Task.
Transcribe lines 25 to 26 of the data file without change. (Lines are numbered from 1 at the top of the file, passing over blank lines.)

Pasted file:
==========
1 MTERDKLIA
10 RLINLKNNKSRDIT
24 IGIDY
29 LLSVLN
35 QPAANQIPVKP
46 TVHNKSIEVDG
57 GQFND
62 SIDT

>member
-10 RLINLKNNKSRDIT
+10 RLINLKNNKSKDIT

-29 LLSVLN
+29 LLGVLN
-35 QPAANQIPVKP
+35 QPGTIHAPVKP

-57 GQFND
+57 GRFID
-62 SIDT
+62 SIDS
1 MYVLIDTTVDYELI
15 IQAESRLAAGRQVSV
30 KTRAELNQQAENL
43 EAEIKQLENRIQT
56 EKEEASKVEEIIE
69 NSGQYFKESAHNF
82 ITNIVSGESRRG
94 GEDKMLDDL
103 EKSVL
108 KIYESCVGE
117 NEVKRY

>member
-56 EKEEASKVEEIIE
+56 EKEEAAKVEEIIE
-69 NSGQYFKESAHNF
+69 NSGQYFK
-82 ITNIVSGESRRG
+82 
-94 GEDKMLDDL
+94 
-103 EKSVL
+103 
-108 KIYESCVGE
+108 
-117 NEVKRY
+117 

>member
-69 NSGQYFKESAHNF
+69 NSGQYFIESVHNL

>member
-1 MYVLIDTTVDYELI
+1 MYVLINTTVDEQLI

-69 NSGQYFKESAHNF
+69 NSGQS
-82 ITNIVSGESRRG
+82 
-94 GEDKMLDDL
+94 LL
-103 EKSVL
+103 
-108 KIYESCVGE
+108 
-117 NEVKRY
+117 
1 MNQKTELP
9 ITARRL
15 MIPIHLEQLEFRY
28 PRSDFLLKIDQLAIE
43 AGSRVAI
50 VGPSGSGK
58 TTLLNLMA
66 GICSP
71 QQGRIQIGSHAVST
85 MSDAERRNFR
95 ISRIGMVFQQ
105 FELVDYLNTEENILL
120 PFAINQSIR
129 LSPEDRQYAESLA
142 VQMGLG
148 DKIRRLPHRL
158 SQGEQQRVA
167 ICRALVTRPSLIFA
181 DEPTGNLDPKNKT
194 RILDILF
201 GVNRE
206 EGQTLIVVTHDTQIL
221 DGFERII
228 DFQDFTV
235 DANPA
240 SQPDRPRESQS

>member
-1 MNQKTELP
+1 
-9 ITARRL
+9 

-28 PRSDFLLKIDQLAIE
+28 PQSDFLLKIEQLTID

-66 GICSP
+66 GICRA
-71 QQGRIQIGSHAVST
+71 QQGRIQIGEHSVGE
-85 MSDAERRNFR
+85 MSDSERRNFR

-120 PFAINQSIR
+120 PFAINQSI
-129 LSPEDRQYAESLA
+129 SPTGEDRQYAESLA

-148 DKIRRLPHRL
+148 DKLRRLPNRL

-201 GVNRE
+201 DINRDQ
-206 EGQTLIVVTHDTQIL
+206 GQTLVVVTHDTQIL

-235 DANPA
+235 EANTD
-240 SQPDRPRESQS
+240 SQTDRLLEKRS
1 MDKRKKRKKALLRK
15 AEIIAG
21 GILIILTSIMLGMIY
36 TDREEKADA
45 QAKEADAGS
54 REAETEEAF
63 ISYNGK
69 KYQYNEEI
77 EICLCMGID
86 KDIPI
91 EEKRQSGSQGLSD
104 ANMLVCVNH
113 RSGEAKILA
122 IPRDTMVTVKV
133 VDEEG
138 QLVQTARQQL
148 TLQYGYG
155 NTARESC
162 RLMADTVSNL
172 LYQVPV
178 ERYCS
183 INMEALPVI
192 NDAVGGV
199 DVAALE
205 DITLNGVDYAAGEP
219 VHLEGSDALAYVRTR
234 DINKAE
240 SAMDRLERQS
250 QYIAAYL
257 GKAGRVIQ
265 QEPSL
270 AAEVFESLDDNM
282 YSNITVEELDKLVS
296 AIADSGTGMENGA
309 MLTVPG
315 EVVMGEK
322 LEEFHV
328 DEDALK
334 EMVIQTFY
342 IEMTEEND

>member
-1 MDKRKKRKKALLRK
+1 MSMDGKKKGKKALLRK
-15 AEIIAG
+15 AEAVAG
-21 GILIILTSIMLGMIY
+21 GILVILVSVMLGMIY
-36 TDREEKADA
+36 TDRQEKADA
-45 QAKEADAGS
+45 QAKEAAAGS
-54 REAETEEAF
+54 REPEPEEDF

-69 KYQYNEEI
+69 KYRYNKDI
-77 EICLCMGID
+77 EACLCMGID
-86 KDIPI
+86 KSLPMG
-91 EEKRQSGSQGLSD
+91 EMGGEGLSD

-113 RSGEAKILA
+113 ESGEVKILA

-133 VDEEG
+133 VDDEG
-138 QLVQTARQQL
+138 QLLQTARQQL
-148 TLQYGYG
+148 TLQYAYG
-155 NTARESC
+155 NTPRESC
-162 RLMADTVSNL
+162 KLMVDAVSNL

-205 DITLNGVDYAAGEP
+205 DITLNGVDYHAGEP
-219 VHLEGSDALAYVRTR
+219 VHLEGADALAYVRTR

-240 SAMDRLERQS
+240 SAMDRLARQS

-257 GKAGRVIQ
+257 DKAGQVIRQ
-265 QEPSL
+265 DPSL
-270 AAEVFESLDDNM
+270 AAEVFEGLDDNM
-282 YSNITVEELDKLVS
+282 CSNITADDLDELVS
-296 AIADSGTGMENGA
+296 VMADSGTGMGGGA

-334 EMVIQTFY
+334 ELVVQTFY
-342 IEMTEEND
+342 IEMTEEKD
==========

69 NSGQYFKESAHNF
82 ITNIVSGESRRG